Quick tips to plan your Photography Trip – Part 3
Welcome to Part 3 of my mini series “Quick tips to plan your photography trips”.
In Part 1 of Quick tips to plan your photography trips we’ve seen what are your planning tools, what to consider when starting with your planning, how to make a list of photos and do your research of locations to visit and photograph.
In Part 2 we focused on creating your own map with Google MyMaps and how to plot the list of locations on your custom map and work with layers. We then learned how to add info to a location, how to highlight directions, and share the map with your friends.
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Here you can find Part 1 of Quick tips to plan your photography trips
Here you can find Part 2 of Quick tips to plan your photography trips
Plan your photo trip with Instagram
In Part 1 we briefly discussed about useful websites and app. I think that we need to talk about Instagram separately and how to use it to plan your trip. In the past people would use guidebooks, which by no mean are a thing of the past. But nowadays, Instagram is one of the first tools we have always in our hands, not only to explore, but to share our travel locations. Posts and stories are the place where people share their epic travel images and we can take advantage of this to plan our trip based on the beautiful and photogenic things that make it into our story feed or post feed.
If you don’t know how to use the Instagram story feed, I wrote an article about it. Here you can find my article Stories are the new Instagram Feed.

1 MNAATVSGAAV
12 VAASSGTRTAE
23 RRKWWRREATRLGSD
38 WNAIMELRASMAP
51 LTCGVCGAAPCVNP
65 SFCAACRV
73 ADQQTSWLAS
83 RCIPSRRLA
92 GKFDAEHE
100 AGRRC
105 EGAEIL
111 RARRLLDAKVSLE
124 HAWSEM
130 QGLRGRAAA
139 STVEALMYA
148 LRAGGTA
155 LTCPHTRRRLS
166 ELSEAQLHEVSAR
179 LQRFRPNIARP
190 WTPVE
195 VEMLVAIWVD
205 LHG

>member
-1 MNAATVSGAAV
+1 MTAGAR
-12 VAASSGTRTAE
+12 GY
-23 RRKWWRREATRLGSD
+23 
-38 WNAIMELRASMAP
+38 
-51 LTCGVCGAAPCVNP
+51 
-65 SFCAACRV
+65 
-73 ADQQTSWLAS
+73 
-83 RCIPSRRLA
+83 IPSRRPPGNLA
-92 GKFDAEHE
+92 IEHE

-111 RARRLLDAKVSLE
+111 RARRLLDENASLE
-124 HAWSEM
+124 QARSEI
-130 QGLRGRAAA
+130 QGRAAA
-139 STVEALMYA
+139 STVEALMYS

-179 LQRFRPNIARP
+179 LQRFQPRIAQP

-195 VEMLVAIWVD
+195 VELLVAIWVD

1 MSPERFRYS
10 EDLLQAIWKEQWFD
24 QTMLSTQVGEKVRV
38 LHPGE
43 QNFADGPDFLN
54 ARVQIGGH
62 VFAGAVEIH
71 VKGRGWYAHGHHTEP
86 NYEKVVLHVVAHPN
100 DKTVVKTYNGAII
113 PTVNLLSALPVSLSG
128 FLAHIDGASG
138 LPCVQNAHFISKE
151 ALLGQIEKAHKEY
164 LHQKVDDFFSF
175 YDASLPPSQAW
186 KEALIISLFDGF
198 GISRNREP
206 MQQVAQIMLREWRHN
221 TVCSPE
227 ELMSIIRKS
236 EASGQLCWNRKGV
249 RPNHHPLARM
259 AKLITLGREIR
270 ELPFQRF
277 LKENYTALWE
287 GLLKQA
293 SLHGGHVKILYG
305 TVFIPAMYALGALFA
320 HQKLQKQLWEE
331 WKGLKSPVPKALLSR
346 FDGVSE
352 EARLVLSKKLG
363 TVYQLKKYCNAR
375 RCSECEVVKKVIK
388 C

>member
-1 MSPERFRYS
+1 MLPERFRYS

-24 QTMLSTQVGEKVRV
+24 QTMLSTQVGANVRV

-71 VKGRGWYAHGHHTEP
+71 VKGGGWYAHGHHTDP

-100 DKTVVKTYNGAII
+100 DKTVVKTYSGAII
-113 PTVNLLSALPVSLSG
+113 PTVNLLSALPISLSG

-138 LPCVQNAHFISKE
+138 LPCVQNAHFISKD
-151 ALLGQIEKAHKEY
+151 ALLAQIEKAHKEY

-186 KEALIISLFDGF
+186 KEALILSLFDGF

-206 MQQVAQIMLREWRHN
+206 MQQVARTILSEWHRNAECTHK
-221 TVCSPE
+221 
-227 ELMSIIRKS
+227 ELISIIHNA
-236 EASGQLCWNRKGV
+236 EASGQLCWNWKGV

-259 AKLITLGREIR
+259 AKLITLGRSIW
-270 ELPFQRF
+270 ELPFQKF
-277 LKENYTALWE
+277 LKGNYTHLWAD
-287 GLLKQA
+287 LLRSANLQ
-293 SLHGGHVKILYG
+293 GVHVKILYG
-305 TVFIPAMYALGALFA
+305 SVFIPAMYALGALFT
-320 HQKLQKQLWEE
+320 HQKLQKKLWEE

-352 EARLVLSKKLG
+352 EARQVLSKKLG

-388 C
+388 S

Instagram allows to use geotags in images. Geotags are very useful because by clicking on a geotag or typing the geotag name on the Instagram search, we can see all the photos people posted at that location. I also use this feature to know what to order at a restaurant haha, I just see photos of a meal posted by people and I go for that. But this is so true for your landscape photos too. Instagrammers will post epic images of the location they visit and this will give you a real hand in deciding what location you want to visit and refine your list, but it gives you also an idea of what are the vantage points to take photos from in that area.
Furthermore, you can use hashtags. Even though sometimes hashtags are used in a spammy way by Instagrammers to get noticed, I think they’re still relevant and reliable and you can use it too to plan your trip. Type the hashtag on the Instagram search bar or click on it when you see it on a post and same as geotags you’ll be directed to a view with all the posts using that hashtag.
Plan your photo trip with Pinterest
Pinterest provides unlimited inspiration, allowing you to create boards and collect travel images and useful information. You can organize your boards however you’d like, ‘pinning’ photos you find on travel websites or anywhere on the Internet or uploading images of your own.
Pinning from a website or blog though will allow you to maintain the link to the source. This way when you click on a pin it will direct you to the source of the image. You can literally use it to bookmark your favorite images related to the location you’re planning to visit. You can also build up a lost of travel guides, tips, photos and follow people with similar interests and see what they share.
If you browse Pinterest, you will find it very useful to do your research directly in it. Since every image or pin is linked probably to a blog article or website, you’ll find a lot of interesting travel blogs through it.